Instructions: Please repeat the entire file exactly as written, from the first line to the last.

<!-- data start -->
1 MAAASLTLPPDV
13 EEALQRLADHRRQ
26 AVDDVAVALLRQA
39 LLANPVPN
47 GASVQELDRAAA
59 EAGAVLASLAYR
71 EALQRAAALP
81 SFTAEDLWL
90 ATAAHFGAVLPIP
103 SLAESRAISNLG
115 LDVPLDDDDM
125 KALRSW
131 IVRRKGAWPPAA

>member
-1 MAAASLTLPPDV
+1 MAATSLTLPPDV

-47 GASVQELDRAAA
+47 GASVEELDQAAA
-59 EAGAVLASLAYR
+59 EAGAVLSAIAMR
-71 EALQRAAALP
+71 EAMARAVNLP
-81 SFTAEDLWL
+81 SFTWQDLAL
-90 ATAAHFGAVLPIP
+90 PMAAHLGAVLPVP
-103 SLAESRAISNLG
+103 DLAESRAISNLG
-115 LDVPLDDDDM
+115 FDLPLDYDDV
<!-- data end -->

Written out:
1 MAAASLTLPPDV
13 EEALQRLADHRRQ
26 AVDDVAVALLRQA
39 LLANPVPN
47 GASVQELDRAAA
59 EAGAVLASLAYR
71 EALQRAAALP
81 SFTAEDLWL
90 ATAAHFGAVLPIP
103 SLAESRAISNLG
115 LDVPLDDDDM
125 KALRSW
131 IVRRKGAWPPAA

>member
-1 MAAASLTLPPDV
+1 MAATSLTLPPDV

-47 GASVQELDRAAA
+47 GASVEELDQAAA
-59 EAGAVLASLAYR
+59 EAGAVLSAIAMR
-71 EALQRAAALP
+71 EAMARAVNLP
-81 SFTAEDLWL
+81 SFTWQDLAL
-90 ATAAHFGAVLPIP
+90 PMAAHLGAVLPVP
-103 SLAESRAISNLG
+103 DLAESRAISNLG
-115 LDVPLDDDDM
+115 FDLPLDYDDV